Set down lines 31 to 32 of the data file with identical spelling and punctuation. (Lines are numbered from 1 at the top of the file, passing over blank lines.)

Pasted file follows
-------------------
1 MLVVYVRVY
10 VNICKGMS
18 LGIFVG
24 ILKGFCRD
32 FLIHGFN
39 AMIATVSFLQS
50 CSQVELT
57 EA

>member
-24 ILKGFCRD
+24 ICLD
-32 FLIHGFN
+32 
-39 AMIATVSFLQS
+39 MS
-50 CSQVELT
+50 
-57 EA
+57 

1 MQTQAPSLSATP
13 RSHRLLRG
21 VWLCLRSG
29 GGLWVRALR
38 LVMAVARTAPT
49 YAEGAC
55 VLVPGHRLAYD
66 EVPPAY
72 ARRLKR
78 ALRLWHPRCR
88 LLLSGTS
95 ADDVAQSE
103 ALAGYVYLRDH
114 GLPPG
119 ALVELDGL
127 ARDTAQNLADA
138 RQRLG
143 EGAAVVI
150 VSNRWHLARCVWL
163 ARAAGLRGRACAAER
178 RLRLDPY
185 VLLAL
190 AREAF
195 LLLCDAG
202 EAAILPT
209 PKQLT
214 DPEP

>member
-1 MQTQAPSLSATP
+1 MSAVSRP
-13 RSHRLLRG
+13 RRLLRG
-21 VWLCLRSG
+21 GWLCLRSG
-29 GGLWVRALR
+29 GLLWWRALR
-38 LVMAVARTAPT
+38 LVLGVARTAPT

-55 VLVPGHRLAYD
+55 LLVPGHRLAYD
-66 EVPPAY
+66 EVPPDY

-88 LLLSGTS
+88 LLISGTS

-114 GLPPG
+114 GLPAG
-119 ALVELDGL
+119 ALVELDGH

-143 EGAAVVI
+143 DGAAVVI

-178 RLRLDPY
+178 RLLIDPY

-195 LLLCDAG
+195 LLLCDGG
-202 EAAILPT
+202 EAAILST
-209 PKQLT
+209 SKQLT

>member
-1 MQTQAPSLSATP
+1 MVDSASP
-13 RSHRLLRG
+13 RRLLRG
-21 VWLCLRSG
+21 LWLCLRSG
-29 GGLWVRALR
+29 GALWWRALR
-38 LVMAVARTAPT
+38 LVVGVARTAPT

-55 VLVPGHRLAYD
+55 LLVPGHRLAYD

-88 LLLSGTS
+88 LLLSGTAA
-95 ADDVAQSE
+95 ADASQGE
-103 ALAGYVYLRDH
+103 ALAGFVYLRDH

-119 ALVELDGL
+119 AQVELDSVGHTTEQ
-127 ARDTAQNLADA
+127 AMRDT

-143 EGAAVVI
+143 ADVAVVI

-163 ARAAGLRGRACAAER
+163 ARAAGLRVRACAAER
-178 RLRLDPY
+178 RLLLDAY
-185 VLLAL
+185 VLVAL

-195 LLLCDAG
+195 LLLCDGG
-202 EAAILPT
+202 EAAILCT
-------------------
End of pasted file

95 ADDVAQSE
103 ALAGYVYLRDH